Friday, January 28, 2011
Tonight we had dinner with friends and I found myself saying negative things about the teacher's union, supporting smaller government, questioning the state-owned liquor stores here, and so on. After awhile Tom just looked at me, shook his head in wonder, and said I was repeating my father's old tapes. And he was right. My father considered himself an independent though he was really more a libertarian. And he had very persistent tapes about the teacher's union and smaller government.
At the time I said those things I thought they were my opinions, at least my opinions of the moment. But when Tom pointed out that I was repeating my father's words, I wondered if perhaps I was just trying on those opinions like trying on new clothes. How do these words sound to me? What kind of reaction do I get from others? Do I really think this?
Why now at 57 would I be saying things that only a few years ago I would argue against? I know Churchill's saying: Anyone who is not a liberal when young has no heart and anyone who is not a conservative when old has no brain - or something like that. And I have watched myself become more conservative with time - not just with politics but also with personal choices and preferences.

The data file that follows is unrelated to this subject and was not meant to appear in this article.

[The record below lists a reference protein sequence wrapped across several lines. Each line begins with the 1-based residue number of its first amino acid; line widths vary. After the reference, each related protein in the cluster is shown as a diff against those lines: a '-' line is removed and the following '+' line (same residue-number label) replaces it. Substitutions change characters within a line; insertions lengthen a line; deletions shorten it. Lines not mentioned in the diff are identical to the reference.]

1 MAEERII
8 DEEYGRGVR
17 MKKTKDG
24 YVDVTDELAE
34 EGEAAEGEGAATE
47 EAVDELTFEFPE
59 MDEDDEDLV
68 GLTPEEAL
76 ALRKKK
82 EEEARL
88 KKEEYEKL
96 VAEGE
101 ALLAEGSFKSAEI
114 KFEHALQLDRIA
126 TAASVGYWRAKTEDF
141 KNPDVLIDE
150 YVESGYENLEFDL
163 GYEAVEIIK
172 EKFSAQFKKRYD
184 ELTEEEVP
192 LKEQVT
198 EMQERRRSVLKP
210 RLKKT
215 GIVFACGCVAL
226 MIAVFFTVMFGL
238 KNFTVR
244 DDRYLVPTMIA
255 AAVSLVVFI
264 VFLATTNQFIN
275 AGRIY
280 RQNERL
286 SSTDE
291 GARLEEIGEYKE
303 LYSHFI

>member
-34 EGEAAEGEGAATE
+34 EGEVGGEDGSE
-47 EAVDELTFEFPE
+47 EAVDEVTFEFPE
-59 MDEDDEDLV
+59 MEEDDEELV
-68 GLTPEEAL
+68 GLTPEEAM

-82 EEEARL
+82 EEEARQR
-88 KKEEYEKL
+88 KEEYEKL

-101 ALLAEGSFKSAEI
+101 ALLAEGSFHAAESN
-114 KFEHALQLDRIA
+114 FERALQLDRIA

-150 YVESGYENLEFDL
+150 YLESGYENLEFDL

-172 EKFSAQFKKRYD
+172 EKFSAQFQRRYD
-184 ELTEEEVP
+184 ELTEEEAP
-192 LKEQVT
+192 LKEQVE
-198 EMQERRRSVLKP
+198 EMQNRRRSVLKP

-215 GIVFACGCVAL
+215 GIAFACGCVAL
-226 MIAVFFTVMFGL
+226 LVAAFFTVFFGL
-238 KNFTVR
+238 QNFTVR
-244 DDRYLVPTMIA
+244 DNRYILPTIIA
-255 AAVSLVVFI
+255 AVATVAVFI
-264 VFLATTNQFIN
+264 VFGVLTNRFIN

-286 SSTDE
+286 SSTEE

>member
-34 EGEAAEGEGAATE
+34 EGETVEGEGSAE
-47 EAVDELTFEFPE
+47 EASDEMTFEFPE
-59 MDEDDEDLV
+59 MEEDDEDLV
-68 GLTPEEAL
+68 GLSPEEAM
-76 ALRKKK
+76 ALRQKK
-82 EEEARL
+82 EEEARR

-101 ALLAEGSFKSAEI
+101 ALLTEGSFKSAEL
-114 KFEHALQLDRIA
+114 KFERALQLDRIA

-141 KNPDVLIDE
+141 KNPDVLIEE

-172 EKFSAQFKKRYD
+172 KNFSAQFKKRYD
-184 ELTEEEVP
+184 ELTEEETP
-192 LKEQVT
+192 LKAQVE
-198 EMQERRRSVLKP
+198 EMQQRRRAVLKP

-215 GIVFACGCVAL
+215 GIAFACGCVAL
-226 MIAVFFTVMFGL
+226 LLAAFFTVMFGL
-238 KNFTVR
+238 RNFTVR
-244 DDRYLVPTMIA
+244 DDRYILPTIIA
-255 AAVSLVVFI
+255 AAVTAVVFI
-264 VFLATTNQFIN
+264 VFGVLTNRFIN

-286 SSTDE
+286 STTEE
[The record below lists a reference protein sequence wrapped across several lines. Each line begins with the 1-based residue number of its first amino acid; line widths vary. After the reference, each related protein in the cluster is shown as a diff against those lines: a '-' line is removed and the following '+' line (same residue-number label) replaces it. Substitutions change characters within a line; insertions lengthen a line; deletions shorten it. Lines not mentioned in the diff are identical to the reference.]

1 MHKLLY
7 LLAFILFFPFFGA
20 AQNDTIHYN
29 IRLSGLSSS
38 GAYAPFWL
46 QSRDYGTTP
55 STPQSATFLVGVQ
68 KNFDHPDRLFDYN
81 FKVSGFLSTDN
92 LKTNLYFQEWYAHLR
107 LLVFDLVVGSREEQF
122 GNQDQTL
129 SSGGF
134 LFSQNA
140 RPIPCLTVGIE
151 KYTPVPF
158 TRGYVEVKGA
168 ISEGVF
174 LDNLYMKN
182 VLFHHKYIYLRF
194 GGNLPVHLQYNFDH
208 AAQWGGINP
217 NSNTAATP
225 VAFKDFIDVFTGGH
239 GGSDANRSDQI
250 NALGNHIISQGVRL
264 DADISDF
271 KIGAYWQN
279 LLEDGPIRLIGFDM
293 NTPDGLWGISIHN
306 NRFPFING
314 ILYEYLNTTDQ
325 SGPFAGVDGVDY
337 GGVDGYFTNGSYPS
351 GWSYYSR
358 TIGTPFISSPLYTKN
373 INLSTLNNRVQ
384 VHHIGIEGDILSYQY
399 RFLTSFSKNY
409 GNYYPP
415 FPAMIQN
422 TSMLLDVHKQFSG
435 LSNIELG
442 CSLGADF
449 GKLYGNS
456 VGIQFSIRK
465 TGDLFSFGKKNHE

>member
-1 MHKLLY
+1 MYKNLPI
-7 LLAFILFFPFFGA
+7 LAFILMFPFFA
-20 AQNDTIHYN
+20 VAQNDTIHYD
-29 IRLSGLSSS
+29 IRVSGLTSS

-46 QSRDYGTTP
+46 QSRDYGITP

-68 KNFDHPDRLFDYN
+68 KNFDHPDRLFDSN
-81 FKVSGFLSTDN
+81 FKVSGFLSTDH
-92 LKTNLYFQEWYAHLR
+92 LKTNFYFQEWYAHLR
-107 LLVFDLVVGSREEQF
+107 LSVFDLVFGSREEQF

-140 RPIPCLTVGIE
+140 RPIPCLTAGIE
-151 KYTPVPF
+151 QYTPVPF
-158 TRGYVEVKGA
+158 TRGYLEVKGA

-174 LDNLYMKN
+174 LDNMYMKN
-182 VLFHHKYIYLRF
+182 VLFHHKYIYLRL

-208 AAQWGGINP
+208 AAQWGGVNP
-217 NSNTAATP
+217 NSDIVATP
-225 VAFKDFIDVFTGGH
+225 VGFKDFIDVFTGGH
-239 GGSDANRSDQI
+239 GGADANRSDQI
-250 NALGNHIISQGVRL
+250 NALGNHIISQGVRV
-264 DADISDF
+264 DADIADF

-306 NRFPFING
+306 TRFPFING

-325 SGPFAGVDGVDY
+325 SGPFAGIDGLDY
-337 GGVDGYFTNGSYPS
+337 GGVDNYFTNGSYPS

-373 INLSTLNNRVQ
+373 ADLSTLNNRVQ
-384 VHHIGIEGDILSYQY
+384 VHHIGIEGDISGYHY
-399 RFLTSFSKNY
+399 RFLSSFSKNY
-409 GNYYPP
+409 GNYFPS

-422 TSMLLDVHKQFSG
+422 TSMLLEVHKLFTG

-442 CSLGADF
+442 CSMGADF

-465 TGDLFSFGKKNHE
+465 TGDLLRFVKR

I just read about a 92 year old woman who still runs marathons. She said she relished the challenge -- and she looked at least 20 years younger than her age. Perhaps I can use her image as a prompt to curb my conservative tendencies. The challenge for me over the next ten years is to balance my cautiousness with some risk, and to listen carefully - if my father is speaking through me, I need to head the message and change the subject.
Sunday, January 9, 2011
I spent the afternoon playing with art supplies at a journaling workshop with Cynthia Mooney. There is nothing that brings me closer to my "inner child" or makes me feel closer to my mother. She was an artist and a writer. Although I don't remember ever painting with her, she did encourage us in creative pursuits, particularly writing. One of the last exercises of the day was a writing prompt - what is your word for the year? The word came to me quickly - "clarity".
This year I hope to be more grounded in my speech, if that makes sense. I want what I say to more clearly reflect what I mean. Strange that this should still be an issue at this stage of my life, but it is. With communication as challenging as it is, clarity can only help with understanding.
I'm not exactly sure how to go about working on this. Having just seen The King's Speech, I'm wishing for my own language coach. I've never really thought about this before. Since I only discovered my hearing loss as an adult, I never had the benefit of a speech therapist. In second grade, I failed the hearing screening and brought home a note telling my mother to take me to a doctor. She took me to our dear family friend and pediatrician, Dr. Kahn, who put his watch up to my ear. "Can you hear this?" Of course I said yes. "Oh Carla, there's nothing wrong with her hearing. Look how well she speaks." And that was that.
So now my inner child is asking for a language coach. And maybe I will try to find one.